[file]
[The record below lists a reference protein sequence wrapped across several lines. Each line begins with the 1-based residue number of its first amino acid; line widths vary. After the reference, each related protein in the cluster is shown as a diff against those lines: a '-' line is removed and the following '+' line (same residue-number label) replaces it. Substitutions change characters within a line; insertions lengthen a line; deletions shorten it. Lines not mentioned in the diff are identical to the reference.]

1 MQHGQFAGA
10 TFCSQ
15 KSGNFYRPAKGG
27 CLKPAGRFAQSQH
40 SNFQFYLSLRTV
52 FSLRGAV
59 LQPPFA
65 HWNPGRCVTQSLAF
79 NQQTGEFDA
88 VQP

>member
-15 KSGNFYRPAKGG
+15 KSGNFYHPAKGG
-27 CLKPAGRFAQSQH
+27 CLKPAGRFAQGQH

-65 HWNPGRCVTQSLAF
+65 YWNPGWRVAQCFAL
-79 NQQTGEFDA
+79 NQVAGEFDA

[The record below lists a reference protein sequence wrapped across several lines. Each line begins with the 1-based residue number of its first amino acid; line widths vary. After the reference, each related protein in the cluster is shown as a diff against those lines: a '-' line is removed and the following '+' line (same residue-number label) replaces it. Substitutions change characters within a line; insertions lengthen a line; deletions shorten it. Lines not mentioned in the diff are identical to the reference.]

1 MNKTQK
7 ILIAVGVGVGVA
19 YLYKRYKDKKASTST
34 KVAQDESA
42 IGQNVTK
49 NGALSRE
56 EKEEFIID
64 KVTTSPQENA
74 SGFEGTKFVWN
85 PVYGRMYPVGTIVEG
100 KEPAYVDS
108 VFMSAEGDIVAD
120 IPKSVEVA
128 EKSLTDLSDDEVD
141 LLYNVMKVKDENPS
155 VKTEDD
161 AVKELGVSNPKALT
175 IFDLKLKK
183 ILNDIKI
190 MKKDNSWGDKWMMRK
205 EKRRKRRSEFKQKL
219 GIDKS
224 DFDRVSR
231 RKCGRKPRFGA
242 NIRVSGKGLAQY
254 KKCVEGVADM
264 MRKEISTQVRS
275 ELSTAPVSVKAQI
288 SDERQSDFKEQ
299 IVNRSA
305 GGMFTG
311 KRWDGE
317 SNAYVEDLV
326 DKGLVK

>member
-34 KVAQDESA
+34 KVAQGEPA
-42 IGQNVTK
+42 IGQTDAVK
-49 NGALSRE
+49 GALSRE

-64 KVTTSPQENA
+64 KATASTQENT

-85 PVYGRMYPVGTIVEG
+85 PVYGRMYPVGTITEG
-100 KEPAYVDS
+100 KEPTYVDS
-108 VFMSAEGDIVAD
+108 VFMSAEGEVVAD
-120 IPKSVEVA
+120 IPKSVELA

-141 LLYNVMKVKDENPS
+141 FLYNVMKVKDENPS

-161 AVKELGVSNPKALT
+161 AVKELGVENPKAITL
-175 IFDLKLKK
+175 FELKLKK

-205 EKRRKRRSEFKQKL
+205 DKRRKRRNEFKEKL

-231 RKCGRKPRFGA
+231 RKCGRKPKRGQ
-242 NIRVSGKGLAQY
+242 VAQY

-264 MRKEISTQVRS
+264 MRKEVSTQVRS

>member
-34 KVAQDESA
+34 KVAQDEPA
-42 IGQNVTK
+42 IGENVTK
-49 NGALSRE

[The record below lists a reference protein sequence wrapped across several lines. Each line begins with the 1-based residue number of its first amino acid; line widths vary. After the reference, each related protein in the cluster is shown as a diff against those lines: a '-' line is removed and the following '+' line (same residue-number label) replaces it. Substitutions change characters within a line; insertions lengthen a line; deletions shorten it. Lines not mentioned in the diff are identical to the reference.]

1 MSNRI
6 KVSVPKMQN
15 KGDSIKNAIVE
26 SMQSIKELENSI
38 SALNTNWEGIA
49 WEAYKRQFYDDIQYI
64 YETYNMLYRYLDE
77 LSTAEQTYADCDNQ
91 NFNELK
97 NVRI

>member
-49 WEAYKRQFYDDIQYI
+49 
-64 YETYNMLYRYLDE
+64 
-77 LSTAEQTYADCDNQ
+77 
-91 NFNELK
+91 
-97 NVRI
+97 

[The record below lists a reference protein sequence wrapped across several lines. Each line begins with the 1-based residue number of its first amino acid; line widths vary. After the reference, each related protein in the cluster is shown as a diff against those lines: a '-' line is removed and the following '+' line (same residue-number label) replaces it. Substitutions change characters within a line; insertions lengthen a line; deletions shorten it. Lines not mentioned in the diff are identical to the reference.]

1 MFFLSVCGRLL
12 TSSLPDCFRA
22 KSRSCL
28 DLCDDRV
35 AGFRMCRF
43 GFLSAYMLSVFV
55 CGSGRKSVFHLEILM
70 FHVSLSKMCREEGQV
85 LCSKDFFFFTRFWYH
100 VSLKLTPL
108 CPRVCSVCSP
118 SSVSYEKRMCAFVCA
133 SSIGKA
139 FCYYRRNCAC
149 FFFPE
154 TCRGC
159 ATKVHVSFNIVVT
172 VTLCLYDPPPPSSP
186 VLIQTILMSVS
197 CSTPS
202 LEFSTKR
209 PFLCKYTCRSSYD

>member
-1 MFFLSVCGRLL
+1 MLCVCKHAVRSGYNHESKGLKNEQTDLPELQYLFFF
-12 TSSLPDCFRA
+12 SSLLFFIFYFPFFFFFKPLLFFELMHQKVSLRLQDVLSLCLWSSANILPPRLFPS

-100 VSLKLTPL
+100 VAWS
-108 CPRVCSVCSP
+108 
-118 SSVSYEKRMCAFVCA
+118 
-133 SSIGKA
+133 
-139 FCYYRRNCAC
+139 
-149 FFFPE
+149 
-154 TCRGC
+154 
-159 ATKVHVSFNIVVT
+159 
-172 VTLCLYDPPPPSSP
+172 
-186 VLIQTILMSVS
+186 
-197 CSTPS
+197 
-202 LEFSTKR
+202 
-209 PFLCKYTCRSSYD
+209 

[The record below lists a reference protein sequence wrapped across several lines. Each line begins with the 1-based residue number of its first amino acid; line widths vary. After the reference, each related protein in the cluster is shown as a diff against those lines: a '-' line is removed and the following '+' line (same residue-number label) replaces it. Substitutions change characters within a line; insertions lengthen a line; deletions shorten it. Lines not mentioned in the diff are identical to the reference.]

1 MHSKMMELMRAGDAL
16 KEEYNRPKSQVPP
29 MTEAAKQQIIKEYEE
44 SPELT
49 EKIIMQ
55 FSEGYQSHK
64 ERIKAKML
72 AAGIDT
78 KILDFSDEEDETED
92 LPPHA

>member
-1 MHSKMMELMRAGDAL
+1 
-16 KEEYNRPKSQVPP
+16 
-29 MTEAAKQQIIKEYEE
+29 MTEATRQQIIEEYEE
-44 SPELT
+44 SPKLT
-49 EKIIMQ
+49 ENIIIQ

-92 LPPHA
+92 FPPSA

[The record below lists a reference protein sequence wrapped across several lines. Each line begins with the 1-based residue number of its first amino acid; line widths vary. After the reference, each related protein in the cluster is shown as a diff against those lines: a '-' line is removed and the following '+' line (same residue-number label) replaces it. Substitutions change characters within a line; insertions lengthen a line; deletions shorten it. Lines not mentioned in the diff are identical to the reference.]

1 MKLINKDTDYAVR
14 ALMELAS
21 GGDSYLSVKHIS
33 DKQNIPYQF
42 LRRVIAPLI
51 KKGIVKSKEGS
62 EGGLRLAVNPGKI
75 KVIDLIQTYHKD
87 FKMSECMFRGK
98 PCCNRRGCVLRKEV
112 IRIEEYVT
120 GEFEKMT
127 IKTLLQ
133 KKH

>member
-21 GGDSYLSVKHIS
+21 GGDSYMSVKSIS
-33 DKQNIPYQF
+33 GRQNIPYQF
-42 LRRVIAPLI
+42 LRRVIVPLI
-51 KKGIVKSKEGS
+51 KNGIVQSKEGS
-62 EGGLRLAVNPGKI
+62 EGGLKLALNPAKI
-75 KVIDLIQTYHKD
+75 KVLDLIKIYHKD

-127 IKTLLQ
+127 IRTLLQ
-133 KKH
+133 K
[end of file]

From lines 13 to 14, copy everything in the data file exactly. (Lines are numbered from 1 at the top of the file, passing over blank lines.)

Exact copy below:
-15 KSGNFYRPAKGG
+15 KSGNFYHPAKGG